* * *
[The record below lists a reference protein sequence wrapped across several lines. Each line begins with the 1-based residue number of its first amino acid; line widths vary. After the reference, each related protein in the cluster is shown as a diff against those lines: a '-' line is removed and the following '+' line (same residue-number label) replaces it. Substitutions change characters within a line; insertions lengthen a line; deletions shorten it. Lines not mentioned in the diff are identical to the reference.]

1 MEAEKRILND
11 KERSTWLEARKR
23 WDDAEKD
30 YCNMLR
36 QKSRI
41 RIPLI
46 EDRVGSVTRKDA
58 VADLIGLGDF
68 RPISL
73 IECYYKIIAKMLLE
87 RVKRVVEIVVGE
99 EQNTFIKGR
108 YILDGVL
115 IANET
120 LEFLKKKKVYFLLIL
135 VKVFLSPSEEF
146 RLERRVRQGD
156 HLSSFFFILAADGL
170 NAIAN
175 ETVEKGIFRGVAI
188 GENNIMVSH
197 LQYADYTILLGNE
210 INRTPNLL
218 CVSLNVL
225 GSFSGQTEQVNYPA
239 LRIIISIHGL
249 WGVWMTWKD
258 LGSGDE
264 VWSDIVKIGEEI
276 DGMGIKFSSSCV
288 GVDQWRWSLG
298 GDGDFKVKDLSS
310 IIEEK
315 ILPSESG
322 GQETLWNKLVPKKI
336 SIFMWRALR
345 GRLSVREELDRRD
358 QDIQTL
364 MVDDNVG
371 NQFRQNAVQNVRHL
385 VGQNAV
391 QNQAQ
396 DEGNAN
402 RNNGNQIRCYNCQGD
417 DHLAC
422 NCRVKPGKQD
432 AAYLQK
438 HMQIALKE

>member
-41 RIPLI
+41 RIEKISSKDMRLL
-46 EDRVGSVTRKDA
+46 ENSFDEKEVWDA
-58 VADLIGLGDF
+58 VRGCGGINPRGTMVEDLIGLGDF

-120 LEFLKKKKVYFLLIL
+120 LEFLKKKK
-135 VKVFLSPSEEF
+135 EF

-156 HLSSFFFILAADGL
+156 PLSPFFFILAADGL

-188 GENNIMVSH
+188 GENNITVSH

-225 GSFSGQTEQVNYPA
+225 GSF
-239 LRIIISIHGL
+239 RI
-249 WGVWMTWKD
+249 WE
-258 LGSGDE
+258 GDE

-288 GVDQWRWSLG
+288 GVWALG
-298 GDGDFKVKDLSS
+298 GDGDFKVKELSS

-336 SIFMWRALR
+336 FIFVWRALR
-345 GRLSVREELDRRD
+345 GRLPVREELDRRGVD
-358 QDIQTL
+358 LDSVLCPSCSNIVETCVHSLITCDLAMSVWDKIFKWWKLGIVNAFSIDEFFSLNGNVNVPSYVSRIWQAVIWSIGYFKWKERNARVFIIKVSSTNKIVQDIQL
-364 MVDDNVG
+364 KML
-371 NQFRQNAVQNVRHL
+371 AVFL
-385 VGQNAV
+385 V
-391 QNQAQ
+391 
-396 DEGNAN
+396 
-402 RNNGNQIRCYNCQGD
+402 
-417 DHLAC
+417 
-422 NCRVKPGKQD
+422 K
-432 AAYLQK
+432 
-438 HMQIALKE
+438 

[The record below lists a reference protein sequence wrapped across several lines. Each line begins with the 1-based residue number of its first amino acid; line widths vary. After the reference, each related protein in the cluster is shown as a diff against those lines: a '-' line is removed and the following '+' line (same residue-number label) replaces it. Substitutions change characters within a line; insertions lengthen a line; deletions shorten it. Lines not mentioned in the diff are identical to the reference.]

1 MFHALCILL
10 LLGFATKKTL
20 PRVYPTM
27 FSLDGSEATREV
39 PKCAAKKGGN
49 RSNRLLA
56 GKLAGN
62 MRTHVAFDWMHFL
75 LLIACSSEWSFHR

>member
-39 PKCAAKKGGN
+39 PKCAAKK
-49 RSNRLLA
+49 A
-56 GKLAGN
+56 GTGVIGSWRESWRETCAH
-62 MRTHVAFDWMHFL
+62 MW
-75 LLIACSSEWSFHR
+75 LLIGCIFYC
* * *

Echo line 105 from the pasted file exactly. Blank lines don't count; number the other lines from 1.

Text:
10 LLGFATKKTL